A surefire way for a company to garner bad press and anger investors is to reward an outgoing, terminated CEO with a hefty payout despite poor firm performance. A recent study detailed in the September/October issue of The Accounting Review, a publication of the American Accounting Association journal, puts a contrarian spin on those controversies and suggests these agreements are often beneficial for a company and counter the pressure on managers to deliver short-term performance at the expense of long-term goals and investments.

The academic paper, “CEO Contractual Protection and Managerial Short-Termism,” makes the case that CEOs with contracts that protect them from being terminated without cause, or that grant them generous severance packages if they are,  make them “less likely to engage in myopic behavior compared to those without contractual protection.” Contrary to what critics argue, contractual protection “can address the agency problem of short-termism," specifically the knee-jerk reaction to cut long-term investments, such as research and development, to meet or beat short-term performance targets. The study calculates that an agreement of this sort lowers by nearly 25 percent the probability of cuts in investments that would be essential to future company growth.

 “The fundamental driver of managerial short-termism is the pressure on managers to deliver short-term performance. CEO employment contracts can ease such pressure by protecting CEOs from short-term performance swings and downside risk,” the authors—Xia Chen and Qiang Cheng of Singapore Management University, Alvis Lo of Boston College, and Xin Wang of the University of Hong Kong —wrote.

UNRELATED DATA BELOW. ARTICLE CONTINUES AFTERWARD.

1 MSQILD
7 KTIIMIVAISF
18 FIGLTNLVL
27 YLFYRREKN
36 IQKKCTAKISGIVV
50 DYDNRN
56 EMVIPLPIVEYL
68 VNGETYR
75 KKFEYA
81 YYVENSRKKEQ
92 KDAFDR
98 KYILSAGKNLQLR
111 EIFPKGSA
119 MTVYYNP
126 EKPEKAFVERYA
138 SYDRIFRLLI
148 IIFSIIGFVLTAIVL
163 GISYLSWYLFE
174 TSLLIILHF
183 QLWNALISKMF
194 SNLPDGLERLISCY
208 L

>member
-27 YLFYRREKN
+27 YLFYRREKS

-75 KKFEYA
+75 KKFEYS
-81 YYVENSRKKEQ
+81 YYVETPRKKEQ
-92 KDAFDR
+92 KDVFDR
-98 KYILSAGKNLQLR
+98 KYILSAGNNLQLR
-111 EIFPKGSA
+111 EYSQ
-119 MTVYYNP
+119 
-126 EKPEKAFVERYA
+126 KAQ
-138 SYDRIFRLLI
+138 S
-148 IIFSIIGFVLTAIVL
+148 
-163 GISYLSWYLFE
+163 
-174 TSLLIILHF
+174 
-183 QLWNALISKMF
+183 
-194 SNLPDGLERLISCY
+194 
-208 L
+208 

"Even though contractual protection of chief executives may anger shareholders and on occasion may encourage CEO entrenchment or complacency, its effect on short-termism represents a benefit for investors that should not be underestimated,” says Lo, an assistant professor in Boston College’s accounting department. “Short-termism, after all, is widely regarded as one of the most serious shortcomings of present-day corporate governance.”

The paper's findings derive from an analysis of financial and governance data from companies in the S&P 500 from 1995 through 2008. In total, the data comprised 2,027 firm-years, about 70 percent of which involved companies where the CEO had a comprehensive fixed-term employment contract or stand-alone severance pay agreement and 30 percent of which involved firms where the CEO had neither.

Concerns over short-termism, Lo says, were the basis of an intriguing recommendation by  the law firm Wachtell, Lipton, Rosen & Katz that the Securities and Exchange Commission no longer require public companies to issue quarterly financial reports. Also, one of Europe's largest institutional asset-management firms, Legal & General Investment Management, sent a letter to the boards of the 350 largest companies on the London Stock Exchange proposing much the same.

Lo asks: “Which would most investors prefer as a way of combating short-termism, the professor wonders, job protections for CEOs or doing away with corporate quarterly reports?”